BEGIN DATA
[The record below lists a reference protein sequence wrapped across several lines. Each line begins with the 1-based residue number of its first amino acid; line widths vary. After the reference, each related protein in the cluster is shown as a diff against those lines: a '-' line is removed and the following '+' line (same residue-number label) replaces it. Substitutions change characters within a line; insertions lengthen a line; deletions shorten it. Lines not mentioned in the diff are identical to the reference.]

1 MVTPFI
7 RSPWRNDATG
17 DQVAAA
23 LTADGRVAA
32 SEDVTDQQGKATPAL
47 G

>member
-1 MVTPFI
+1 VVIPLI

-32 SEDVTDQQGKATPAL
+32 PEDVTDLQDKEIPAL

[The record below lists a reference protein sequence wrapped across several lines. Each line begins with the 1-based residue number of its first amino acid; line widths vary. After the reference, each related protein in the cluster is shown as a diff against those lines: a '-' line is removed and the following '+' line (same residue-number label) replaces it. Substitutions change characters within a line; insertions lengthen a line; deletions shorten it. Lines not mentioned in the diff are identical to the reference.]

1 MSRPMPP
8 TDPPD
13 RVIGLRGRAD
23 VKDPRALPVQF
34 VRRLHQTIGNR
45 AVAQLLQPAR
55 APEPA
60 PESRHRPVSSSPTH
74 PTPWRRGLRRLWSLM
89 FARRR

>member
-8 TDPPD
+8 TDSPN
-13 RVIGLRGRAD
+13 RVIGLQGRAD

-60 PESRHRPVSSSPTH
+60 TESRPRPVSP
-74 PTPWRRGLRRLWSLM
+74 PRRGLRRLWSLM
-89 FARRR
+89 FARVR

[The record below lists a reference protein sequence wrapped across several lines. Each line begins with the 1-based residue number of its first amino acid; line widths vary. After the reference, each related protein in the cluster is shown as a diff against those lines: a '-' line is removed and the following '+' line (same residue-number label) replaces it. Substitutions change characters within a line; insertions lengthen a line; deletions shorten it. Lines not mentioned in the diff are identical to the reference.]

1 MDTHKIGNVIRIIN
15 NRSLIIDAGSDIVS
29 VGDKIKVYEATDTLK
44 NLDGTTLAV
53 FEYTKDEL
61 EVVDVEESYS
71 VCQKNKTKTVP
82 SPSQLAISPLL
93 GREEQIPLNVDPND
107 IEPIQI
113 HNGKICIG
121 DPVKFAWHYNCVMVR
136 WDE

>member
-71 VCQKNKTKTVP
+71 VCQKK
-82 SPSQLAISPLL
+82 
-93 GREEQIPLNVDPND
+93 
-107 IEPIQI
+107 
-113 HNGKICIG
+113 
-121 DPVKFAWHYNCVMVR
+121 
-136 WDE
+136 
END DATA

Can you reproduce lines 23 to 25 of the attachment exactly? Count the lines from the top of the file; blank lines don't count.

89 FARRR

>member
-8 TDPPD